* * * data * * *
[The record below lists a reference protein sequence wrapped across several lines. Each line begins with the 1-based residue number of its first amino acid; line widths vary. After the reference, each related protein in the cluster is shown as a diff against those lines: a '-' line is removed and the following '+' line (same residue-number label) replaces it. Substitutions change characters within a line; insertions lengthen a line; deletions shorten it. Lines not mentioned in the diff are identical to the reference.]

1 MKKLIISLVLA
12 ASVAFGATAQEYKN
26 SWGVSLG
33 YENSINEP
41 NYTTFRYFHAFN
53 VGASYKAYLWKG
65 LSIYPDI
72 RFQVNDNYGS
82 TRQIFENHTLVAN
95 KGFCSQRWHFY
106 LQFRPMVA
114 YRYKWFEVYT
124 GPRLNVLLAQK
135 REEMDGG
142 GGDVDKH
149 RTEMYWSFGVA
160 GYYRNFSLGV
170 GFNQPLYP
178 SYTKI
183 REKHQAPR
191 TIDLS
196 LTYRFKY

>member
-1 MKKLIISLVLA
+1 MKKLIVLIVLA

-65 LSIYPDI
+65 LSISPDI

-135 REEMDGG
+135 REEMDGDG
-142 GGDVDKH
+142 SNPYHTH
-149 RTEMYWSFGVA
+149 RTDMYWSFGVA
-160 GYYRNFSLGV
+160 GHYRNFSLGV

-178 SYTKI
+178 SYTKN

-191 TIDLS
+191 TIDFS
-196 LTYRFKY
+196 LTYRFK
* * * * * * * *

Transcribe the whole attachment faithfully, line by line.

[The record below lists a reference protein sequence wrapped across several lines. Each line begins with the 1-based residue number of its first amino acid; line widths vary. After the reference, each related protein in the cluster is shown as a diff against those lines: a '-' line is removed and the following '+' line (same residue-number label) replaces it. Substitutions change characters within a line; insertions lengthen a line; deletions shorten it. Lines not mentioned in the diff are identical to the reference.]

1 MKKLIISLVLA
12 ASVAFGATAQEYKN
26 SWGVSLG
33 YENSINEP
41 NYTTFRYFHAFN
53 VGASYKAYLWKG
65 LSIYPDI
72 RFQVNDNYGS
82 TRQIFENHTLVAN
95 KGFCSQRWHFY
106 LQFRPMVA
114 YRYKWFEVYT
124 GPRLNVLLAQK
135 REEMDGG
142 GGDVDKH
149 RTEMYWSFGVA
160 GYYRNFSLGV
170 GFNQPLYP
178 SYTKI
183 REKHQAPR
191 TIDLS
196 LTYRFKY

>member
-1 MKKLIISLVLA
+1 MKKLIVLIVLA

-65 LSIYPDI
+65 LSISPDI

-135 REEMDGG
+135 REEMDGDG
-142 GGDVDKH
+142 SNPYHTH
-149 RTEMYWSFGVA
+149 RTDMYWSFGVA
-160 GYYRNFSLGV
+160 GHYRNFSLGV

-178 SYTKI
+178 SYTKN

-191 TIDLS
+191 TIDFS
-196 LTYRFKY
+196 LTYRFK